Hal Taylor Rocking Chair #2: Week 2, The Seat

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Blog entry by NY_Rocking_Chairs posted 05-16-2009 06:04 PM 6936 reads 0 times favorited 4 comments Add to Favorites Watch
« Part 1: Week 1 Part 2 of Hal Taylor Rocking Chair series Part 3: Week 2 continuted, the arms »

As you all saw in Week 1, the seat started out as 5 boards glued together.

The next step is to cut the seat down to its rough dimensions on the table saw.

After that the back corners are cut out, again on the table saw. The front leg joints are cut out and then all 4 joints are rabbetted on both the top and bottom of the chair. The front curve is cut with the band saw.

Here is the seat after those steps:
Seat, Pre Carving

Here is a close up of the back leg joint on the seat, notice the rabbit grabbed the seat and there is an oops on the bottom of the seat. I am not worried about this because after the back leg gets shaped most of the side material gets cut away and then routed over so that oops will disappear later:
Back Leg Joint

Here is a close up of the front leg joint on the seat:
Front Leg Joint

The front leg joint is done using a router with a sleeve to ride along a jig. Here is the jig:
Front Leg Jig

Here is the jig on the seat:
Jig on seat

Next comes carving out the seat. I like to do this outside if possible. The process throws a lot of chips and dust around in all directions. If I must do it inside I hang sheets on the sides and back of my table so most of the chips are captured there. I found a chain-saw-bladed carving disc for my right angle grinder. This carver takes a bit of practice getting used to it:
Lancelot Carver

Here we are outside with the seat half-carved. The holes in the one side are depth holes so I know how much to carve. The front holes are shallower that the ones in the back.
Seat Half Carved

After carving the whole seat I go to a normal grinding wheel to get the high spots out and then go to a Random Orbital Sander at 60 grit to smooth out the seat and further remove the high spots.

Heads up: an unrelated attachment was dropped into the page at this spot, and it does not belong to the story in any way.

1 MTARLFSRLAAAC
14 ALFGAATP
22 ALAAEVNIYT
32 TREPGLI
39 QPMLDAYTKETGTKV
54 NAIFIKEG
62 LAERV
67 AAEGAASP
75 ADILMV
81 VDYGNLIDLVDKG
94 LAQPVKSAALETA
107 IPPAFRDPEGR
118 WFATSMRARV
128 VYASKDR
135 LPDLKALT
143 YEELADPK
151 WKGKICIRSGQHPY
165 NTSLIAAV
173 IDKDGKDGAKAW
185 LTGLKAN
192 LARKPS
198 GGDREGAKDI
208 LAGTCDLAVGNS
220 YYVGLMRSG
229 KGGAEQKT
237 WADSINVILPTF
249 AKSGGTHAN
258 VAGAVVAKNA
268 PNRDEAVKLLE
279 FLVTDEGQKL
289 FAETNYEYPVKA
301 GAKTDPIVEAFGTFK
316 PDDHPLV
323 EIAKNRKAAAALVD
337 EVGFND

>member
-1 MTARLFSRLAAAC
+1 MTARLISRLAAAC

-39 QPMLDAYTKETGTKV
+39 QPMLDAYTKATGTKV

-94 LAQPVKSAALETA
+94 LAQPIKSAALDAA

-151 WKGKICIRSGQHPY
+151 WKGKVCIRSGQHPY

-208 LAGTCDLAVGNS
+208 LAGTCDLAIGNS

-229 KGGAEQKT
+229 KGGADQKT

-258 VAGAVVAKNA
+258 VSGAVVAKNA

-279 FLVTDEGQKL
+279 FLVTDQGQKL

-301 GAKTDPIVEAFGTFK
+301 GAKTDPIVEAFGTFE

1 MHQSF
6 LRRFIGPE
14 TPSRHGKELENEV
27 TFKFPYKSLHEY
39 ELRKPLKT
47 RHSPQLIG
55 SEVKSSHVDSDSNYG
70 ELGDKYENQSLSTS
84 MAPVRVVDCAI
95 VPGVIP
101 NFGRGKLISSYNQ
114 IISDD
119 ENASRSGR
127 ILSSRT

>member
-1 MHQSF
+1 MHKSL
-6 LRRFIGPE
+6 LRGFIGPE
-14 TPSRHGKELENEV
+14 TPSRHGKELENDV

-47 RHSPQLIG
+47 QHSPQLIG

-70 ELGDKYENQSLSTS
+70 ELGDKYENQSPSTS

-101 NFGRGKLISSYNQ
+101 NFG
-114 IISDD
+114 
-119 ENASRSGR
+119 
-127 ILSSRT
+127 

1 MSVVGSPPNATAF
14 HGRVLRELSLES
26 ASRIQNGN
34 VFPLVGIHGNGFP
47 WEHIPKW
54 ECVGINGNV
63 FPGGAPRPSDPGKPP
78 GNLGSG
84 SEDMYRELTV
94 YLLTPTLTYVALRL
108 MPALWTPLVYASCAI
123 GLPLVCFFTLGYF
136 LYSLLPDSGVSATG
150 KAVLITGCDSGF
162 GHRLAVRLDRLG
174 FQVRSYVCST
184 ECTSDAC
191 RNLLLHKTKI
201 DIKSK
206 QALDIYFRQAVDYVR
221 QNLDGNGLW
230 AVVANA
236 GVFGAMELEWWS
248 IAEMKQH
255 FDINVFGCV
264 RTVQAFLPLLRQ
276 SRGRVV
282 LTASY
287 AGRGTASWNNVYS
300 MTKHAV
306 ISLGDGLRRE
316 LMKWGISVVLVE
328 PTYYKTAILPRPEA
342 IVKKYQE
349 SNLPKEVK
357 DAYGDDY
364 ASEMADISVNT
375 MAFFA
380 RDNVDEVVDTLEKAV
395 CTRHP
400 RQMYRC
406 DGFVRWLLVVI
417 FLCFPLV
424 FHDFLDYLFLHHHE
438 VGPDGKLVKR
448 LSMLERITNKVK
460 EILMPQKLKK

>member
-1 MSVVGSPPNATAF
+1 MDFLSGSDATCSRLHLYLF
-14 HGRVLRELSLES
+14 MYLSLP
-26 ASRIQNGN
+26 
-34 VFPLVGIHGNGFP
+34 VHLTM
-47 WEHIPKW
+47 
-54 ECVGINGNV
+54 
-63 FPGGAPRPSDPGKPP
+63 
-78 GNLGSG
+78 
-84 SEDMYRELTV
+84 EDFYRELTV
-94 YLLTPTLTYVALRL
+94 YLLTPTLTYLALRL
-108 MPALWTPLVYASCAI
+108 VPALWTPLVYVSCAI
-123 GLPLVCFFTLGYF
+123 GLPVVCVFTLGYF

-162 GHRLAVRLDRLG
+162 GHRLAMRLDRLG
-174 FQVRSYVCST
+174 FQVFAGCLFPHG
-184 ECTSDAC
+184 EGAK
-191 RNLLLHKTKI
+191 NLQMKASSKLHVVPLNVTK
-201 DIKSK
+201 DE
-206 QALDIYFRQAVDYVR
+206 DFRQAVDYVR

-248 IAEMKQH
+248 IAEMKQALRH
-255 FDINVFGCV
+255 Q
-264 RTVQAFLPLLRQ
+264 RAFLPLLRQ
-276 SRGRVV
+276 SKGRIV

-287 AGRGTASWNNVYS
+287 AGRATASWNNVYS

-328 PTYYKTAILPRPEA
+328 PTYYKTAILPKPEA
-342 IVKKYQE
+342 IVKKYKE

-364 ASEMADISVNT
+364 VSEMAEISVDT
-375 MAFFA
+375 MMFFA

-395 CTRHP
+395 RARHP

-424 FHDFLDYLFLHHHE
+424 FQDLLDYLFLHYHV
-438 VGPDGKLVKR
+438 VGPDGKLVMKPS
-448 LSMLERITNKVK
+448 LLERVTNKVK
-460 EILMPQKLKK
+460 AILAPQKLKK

Here is the seat after sanding, there were some knots and voids in the wood that I choose to leave in there, the dark spots are epoxy fillings:
Seat Sanded

The next major step in the seat is to router out the back brace holes. Hal sends you this nice CNC made jig for use with a spiral up-cut bit and collar. The jig is for all three chair sizes, I tape over the holes I am not using just to be sure I don’t put a back brace hole where one should not be. Would hate to get 6 hours into a seat and then ruin it with an extra hole.
Back Brace Hole Jig

Here is the seat with the holes all routed. From here I will go through the various sanding grits on the top only. Once the back legs are shaped the seat cuts more material trimmed off the sides and back so I won’t sand those areas until just before assembly.
Seat Finished

Because the seat has so much information I am breaking this week into two installments…now on to the arms.

-- Rich, anybody want a peanut?

4 comments so far

View a1Jim's profile


117115 posts in 3601 days

#1 posted 05-16-2009 06:06 PM

Good blog thanks for sharing.

-- wood crafting & woodworking classes

View Woodhacker's profile


1139 posts in 3748 days

#2 posted 05-17-2009 10:25 PM

Rich, excellent blog…I’ve always like this style of chair and woudl love to try this sometime. The hip joints and subsequent shaping is fascinating. (great photos)...thanks.

-- Martin, Kansas

View Don2Laughs's profile


68 posts in 3458 days

#3 posted 05-17-2009 10:50 PM

I see a rocking chair in my near future so … I can’t tell you how much I appreciate your posts.

-- Don in San Diego, Ca.

View NY_Rocking_Chairs's profile


510 posts in 3622 days

#4 posted 05-18-2009 11:05 AM

Great, we love to see more of these chairs come together…

If anyone purchases Hal’s plans based on reading these blogs I would most appreciate it if you let Hal know that these blogs helped influence your decision. Just mention Rich from NY Rocking Chairs. Thanks.

-- Rich, anybody want a peanut?

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